Making the World a Better Place

Life is full of choices. And each of us in this life has the choice of how we want to impact the world. Some choose to leave the world a worse place than we found it. Some choose to leave it the same as they found it. Some choose to leave it a much better place. Nobody had more of a positive impact on the world than Nelson Mandela. The world is a lesser place today without him among us.

I could speak about his courage. His principles. His commitment to righteousness. His charisma and charm. His contributions to the African continent. His humble roots. His too-numerous-to-mention accolades. His suffering and sacrifices.

But I am not going to. I am simply going to tell one simple story, a defining moment in my life, and share the lesson. And it is a lesson that has made this world a far better place to be. It’s a lesson of leadership, setting an example, and of showing mercy and forgiveness when a person has every reason not to.

I lived for six years in Africa, and I made my first trip to South Africa in the early 2000s to run some training for my then-employer P&G.

I had mentioned casually in the office in Johannesburg how I really wanted to visit Soweto, the township under apartheid where Mandela lived. One of the young local employees, who came from Soweto, was very enthusiastic to “take me personally” to the township and be my guide. We carved out the following day and afternoon to make the trip.

As we were driving in the car, we talked about his life. He told me that he, too, had been imprisoned on Robben Island, during the same time that Mandela was there, for a six-year sentence for sedition, when he was only 18 years old — a high school student. He was picked up for being part of a peaceful demonstration with other students, and sentenced in a sham trial to prison by the apartheid government.  He lost six years of his life in a small cell, a grave injustice.  He bore the permanent whip marks on his arms and back from the beatings he endured. It was a poignant story to listen to.

We settled into a silence after he told the story. Now, there are times in life when you just sense you can ask another person a very sensitive question. There is no signal; you can just tell that it’s the right time. And this was one of those times. So I decided to ask my friend a question that had been on my mind from the moment he finished the story: “How do you feel about me, honestly, being a white man, after what you have endured at the hands of a white apartheid government?”

It has been over 10 years ago, but I can see where we were on the road in Johannesburg, I can see his hand on the steering wheel, I can still see the houses going by as we were driving. It was a defining moment in my life, when the world stands still, because his answer blew my mind.

“Jim, if Madiba (Mandela) could forgive after all he endured, then so can I. Jim, you are my brother.”

The tears are streaming as I type this. In one simple sentence, a great contribution of Mandela is brought to life. The power of forgiveness. The power of “being big” and looking beyond petty vengeance and standing tall. Of realizing there is little to be gained by hatred but only generating more hatred. Of embracing those whom we oppose.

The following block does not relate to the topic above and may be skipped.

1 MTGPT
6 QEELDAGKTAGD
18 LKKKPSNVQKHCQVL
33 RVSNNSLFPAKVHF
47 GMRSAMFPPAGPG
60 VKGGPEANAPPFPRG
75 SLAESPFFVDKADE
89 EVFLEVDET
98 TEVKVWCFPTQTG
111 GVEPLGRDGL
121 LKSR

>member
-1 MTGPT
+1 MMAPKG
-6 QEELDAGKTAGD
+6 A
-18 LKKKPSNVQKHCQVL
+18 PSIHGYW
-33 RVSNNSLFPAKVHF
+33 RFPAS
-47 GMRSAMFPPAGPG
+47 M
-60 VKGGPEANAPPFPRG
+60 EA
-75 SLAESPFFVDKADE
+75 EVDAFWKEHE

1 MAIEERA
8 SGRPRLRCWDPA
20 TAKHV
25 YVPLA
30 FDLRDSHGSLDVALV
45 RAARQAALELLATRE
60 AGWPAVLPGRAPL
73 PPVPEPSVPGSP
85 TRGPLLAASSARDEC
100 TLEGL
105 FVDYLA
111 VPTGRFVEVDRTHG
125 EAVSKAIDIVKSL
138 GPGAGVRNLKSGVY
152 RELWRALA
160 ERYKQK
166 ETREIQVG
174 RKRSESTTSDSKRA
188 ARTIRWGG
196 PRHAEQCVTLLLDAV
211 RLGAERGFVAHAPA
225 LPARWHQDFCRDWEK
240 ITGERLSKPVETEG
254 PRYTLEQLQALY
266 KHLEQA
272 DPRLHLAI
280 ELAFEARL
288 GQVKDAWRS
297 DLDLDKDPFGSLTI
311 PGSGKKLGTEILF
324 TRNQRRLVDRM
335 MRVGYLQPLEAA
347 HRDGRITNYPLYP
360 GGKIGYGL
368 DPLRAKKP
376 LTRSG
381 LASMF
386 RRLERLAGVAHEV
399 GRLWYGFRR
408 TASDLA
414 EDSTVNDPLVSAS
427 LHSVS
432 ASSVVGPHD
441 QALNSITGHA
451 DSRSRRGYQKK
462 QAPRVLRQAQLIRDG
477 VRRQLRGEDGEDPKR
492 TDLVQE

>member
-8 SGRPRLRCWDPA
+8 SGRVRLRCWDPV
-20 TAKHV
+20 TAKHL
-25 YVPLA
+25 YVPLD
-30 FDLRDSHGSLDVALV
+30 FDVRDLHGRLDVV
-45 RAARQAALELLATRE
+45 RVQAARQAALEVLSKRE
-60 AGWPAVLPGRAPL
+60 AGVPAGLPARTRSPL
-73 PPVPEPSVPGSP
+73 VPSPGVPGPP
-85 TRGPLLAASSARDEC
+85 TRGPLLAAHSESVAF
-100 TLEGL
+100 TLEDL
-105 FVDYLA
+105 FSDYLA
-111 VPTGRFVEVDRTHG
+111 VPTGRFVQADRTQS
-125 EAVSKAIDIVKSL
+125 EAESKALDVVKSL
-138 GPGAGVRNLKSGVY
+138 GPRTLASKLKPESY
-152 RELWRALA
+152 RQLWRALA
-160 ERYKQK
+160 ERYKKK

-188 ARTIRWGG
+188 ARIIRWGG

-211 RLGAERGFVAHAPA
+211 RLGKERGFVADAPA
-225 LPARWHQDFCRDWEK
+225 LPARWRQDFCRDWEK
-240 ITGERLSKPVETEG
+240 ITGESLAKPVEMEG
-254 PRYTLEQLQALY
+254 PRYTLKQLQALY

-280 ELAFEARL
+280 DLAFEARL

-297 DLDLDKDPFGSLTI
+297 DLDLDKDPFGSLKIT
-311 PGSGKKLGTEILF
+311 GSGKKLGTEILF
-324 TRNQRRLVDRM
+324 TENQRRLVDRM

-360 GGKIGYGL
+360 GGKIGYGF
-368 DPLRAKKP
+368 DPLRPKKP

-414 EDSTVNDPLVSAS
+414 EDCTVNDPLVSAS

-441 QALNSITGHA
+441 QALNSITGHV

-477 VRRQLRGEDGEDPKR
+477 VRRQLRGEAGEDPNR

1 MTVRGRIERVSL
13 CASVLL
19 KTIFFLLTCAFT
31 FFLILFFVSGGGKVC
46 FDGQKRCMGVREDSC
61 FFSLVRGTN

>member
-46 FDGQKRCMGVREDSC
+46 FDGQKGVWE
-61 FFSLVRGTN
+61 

Mandela spent 27 years in prison. He lost the prime of his life, never saw his children grow up, saw his marriage collapse. He lost his business. When he was freed, in his 70s, he had every reason to be bitter. His people looked to him as a role model. If he had wanted to enact revenge — and plunge South Africa into civil war — he could have.

But he saw the futility of such a move. He diffused the hate by example and embraced the other side. He held raised hands publicly with apartheid President Frederik de Klerk.  He wore the uniform of a white rugby player during the 1995 World Cup, unifying his nation. He held truth and reconciliation commissions instead of trials. And he showed people how to move past the hate. An entire nation followed his lead. And they peacefully entered democracy and have built the shining African economy.

It’s ironic that a country that endured such recent outright racism such as apartheid can have the question of race better figured out than more “developed” countries, but it is true. In South Africa, blacks and whites confront the issues. They talk. They forgive. They move forward. Contrast this to the United States, my country, where everyone is afraid to talk about the issues in fear of being labeled racist. Where it is all about politically correct language and dancing around topics. South Africa is light years ahead of the US. And the single biggest reason is leadership — the leadership of Nelson Mandela.

We live in a world today of vengeance. Of “proportional response.” Of showing off military might, of DMZs and “no-fly zones.” Of UN sanctions and planting flags on remote islands in an attempt to “grab” them in the face of clear international laws, from less powerful neighbors. Of partitions and walls and armed borders.

Yes, this world today is a lesser place without Nelson Mandela. And the tragedy isn’t that he is gone, the tragedy is that more leaders did not learn from his example while he was here.